In 2010, the United People’s Freedom Alliance (UPFA) obtained 144 seats and a parliamentary majority. There were those who voiced concerns. Some yelled “End of Democracy!” Others hoped for the best. This majority after all was obtained through a system that confers virtual dictatorial powers on the man at the top and his party.
To be sure, some of those who protested this had themselves been beneficiaries of a party-majority before, i.e. when the United National Party (UNP) “ruled” throughout the 1980s. They chose to go dumb over democracy-deficits back then. Pots calling kettles black? Certainly.
Times have changed however. Some of those who rode high on the 2010 majority have switched loyalties. Some haven’t. Others continue to hover midway. Their loyalties remain multi-colored. That’s politics. That’s natural. Blame the UNP-manufactured manapa kramaya.
Rumors that stalwarts from the UPFA are to cross over to the UNP have surfaced within the past few days. These would-be defectors cite the decision by the UPFA to nominate Mahinda Rajapaksa for the General Election as reason for disgruntlement. Fair enough. After all, why should the former president come back, given that he lost on January 8? More importantly, why is his party hell-bent on giving him a return ticket?
That’s just at one level though.
Those expected to defect included Arjuna Ranatunga, Nandimithra Ekanayake, and M. K. D. S. Gunawardena. To these we can add those who jumped the ship to help the then Common Candidate Maithripala Sirisena, including Rajitha Senaratne and Duminda Dissanayake. But that’s speculation. Meanwhile, here’s food for thought.
Both Ranatunga and Chandrika Kumaratunga distanced themselves early on from Rajapaksa. Kumaratunga didn’t help her own party’s candidate during his bid for presidency in 2005 for reasons best known to her. Ranatunga subsequently hobnobbed with the likes of Mangala Samaraweera, Sripathi Sooriyarachchi, and Tiran Alles in the (pro-Chandrika) Mahajana Wing. When the former joined the UNP and the latter moved back as an independent candidate, Ranatunga continued to oppose Rajapaksa without “going green”.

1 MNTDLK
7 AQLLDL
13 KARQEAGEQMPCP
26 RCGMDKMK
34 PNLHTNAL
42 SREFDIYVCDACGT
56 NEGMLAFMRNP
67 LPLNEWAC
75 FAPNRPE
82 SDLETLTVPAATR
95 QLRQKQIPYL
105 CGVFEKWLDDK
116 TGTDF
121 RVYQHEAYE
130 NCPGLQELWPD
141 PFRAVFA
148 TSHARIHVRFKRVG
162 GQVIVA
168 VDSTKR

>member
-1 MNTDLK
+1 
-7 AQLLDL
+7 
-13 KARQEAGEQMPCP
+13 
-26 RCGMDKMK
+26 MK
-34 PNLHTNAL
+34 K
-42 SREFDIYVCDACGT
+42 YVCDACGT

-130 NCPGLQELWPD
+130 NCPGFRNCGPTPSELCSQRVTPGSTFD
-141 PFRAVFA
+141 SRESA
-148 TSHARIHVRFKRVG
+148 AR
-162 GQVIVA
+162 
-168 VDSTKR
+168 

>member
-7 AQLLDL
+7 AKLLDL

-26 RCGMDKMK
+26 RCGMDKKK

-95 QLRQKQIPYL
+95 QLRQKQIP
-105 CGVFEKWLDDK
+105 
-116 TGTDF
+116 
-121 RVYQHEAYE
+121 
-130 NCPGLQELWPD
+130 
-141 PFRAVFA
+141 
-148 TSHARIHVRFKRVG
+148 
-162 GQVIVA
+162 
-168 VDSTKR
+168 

Now here’s my question. If fidelity to party was a priority for these people, how would they save face upon defection? The likes of Gunawardena and Ranatunga were vociferous champions of Maithripala Sirisena’s takeover of the SLFP. They spoke little about those with dubious records who crossed over to their side. They spoke nothing about how the UNP tactically positioned itself to attack the SLFP by dividing the party and granting a blank cheque to the Sirisena Faction.
Now here’s the pincer. Who’s really loyal to the SLFP?
Granted, at a time when the man who heads the party appears divided between the Blues and Greens, it’s hard to tell. But I’ve stated again and again that the likes of Rajitha Senaratne cannot and will not salvage the Blues. This isn’t because of his own ambivalent background with regard to party loyalty. This is also because he and the rest of the Sirisena Faction are doing a despicably good job of trashing the UNP while batting for them. I was at the rally for the 20th Amendment. I heard chest-beating words. I saw the Greens being trashed. Rhetoric is cheap, though. Mr Senaratne should know this.
If party-loyalty figures in their opposition to Rajapaksa (whose loyalty to the SLFP is stronger than theirs) then what explains their silence over the UNP’s questionable handling of the economy, media freedom (and neutrality), and good governance? Are they so worried about Rajapaksa’s return that they prefer the Greens to anything else, including their own party? If that is so, why are they in the SLFP in the first place?
Not for nothing was Maithripala Sirisena’s campaign called a “Rainbow Coalition”. He owes the Greens for where he is now. One can conclude that his base among SLFPers has increased, particularly among those who (like their counterparts rooting for the UNP) would vote for anyone who leads their party (I’d like to call them kepuwath nil). Again, that’s speculation. Leading a party is one thing. Kowtowing to the enemy is another thing. No one, not even those who “bleed blue”, likes that if they support the SLFP.
Both Sirisena and Rajapaksa have shown loyalty to the SLFP. Both count in more than four decades of sustained allegiance to it. Currently however, those whom Sirisena placed as its top brass on February 14 (including S.B. Nawinna, who – surprise, surprise! – defected last week) have ambivalent records when it comes to such allegiance. Does the president really expect us to think that his faction, if given a choice between staying with his predecessor and going green, wouldn’t choose the latter option?
Let me make one point clear. To claim that the former president isn’t loyal to the party while going dumb over the ruling party’s policies is duplicitous. In the present context, it would pay to come out of the closet. It would pay to declare fidelity (or absence thereof) to the SLFP.
Politics isn’t about honesty. But it pays. Here’s why. The likes of Senaratne were voted in by SLFPers. Big disappointment if he keeps one foot blue and the other green while bemoaning Rajapaksa’s concern for his party’s (detrimental) alliance with the UNP. If he continues this way, we can conclude: “Morally bankrupt!”He needs to come out, hence. So should the rest of his faction. That’ll save face. Easily.